TOS can be subdivided into three separate conditions caused by compression of a group of nerves or artery:

  • Arterial TOS  (compression of the axillary-subclavian artery)
  • Neurogenic TOS (compression of the brachial plexus nerves)
  • Venous TOS  (compression of the axillary-subclavian vein)

All three of these conditions are related to neurovascular compression within the thoracic outlet, but each type of TOS gives rise to a distinct clinical presentation. Use of this simple classification also aids in the understanding of the different clinical approaches to be taken in optimal diagnosis, testing, and treatment.

Other terms have sometimes been used to refer to subtypes of neurogenic TOS:

  • “traumatic TOS”
  • “true TOS”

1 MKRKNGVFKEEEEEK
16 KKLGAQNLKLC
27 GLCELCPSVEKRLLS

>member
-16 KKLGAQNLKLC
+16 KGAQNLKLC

• “disputed TOS”
  • “nonspecific TOS”

Because these terms do not accurately reflect current understanding of neurogenic TOS, they have been largely discarded by many physicians who specialize in TOS.

Treatment for TOS may include either non-surgical management or surgery. Optimal treatment for all three forms of TOS requires the experience and expertise of health care professionals knowledgeable about these conditions, and a great deal of patience. The Washington University Center for Thoracic Outlet Syndrome at Barnes-Jewish Hospital draws upon a multidisciplinary team of specialists who are among the leaders in the care and treatment of TOS.